In Fiscal Year 2006, the IRS implemented a standardized quality measurement system to measure the quality of taxpayer service at its Taxpayer Assistance Centers.  This includes Contact Recording that allows quality reviewers to review recordings of both face-to-face and telephone contacts.  Both the Accounts Management function and the Field Assistance Office use the IRS Centralized Quality Review System to quality review the contacts and identify defects and concerns.  It uses a number of feedback mechanisms to improve performance and quality.

The Customer Accuracy rate for the Accounts Management function decreased by 0.2 percent instead of increasing 0.17 percent (from 92.9 percent in Fiscal Year 2009 to 92.7 percent in Fiscal Year 2010).  However, the Field Assistance Office Customer Accuracy rate increased by 7.4 percent, from 75.3 percent in Fiscal Year 2009 to 80.9 percent in Fiscal Year 2010.  Identifying the exact reason for either of these changes is not possible.

Average Handle Time is also influenced by a number of factors, including changes to the laws, the complexity of the laws, and, of course, the ITLA.  Average Handle Time increased 7 percent from Filing Season 2009 to 2010.  However, during the 2010 Filing Season, the IRS moved less complex calls to automation, such as calls related to refunds and prior years’ adjusted gross income, leaving the more complex calls for assistors to answer.  This would influence Average Handle Time.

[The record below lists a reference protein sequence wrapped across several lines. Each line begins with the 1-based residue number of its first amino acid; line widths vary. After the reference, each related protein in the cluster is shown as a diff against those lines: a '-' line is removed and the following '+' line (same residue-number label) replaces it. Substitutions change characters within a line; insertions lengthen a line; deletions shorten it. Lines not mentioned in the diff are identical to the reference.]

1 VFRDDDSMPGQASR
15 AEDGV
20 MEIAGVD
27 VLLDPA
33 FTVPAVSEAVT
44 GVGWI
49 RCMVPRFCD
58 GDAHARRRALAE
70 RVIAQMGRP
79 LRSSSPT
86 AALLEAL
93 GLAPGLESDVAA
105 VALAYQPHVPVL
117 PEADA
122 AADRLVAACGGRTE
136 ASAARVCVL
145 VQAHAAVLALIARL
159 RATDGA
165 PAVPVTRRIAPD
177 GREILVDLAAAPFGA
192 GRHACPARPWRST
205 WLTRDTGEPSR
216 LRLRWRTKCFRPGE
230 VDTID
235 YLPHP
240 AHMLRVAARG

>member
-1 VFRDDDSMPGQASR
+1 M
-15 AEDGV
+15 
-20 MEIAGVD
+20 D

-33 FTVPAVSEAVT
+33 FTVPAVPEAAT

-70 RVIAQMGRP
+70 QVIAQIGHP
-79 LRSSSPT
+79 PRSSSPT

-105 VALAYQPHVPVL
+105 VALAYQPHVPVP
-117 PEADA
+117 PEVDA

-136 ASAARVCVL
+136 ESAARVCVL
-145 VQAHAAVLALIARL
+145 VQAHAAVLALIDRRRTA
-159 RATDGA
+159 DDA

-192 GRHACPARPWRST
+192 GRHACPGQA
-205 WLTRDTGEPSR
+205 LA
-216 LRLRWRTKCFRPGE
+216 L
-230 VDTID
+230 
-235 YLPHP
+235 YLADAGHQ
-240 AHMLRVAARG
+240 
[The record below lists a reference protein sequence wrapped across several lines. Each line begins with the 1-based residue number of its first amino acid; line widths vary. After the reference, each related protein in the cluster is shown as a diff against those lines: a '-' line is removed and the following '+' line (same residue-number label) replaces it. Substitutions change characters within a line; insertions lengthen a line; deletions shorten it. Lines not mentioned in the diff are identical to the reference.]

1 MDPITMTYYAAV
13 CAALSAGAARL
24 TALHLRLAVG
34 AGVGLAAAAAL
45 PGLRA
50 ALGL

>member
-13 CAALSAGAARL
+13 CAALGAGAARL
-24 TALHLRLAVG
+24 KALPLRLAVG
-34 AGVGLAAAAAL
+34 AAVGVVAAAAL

The IRS has not reviewed the costs and savings specific to the ITLA Project’s economic analysis and therefore does not know if it is meeting its Return on Investment goal.  Nevertheless, the ITLA Project officially closed July 2010 and the new Rules Based Office responsible for the ITLA stood up January 2011.  The Rules Based Office needs to establish controls to track costs to ensure it is budgeted sufficiently to maintain the ITLA.  We are making no recommendations at this time.

 

Appendix I

 

Detailed Objective, Scope, and Methodology

 

Our overall objective was to determine whether the ITLA improves the quality of responses and provides assistors with accurate resolutions to taxpayer inquiries.  To accomplish our objective, we:

I.                   Evaluated the IRS’s implementation of the ITLA and determined whether the IRS established performance metrics, efficiency savings, and reduction of taxpayer burden goals for the project and whether the goals were achieved.

A.    Analyzed the IRS’s ITLA business case, project management plan, and other related documents.

B.     Interviewed various IRS management officials and program analysts with responsibility for implementing the ITLA project.

C.     Determined the process used by ITLA Subject Matter Experts to develop and verify the accuracy of tax law categories and determined whether the process is adequate.

D.    Conducted Taxpayer Assistance Center visits to observe the ITLA being used and determined assistor satisfaction with the ITLA and training.

E.     Conducted a visit to an Accounts Management function toll-free telephone tax law call site to observe ITLA use and determined assistor usability and satisfaction with the ITLA and training.

F.      Evaluated the tax law and ITLA training process by reviewing tax law and ITLA training documents and the ITLA homepage training links, as well as interviewing Accounts Management function and Field Assistance Office tax law training staff and Subject Matter Experts assigned to the ITLA project.  We also determined whether training is adequate in providing assistors with skills necessary to provide complete, accurate, and consistent tax law answers.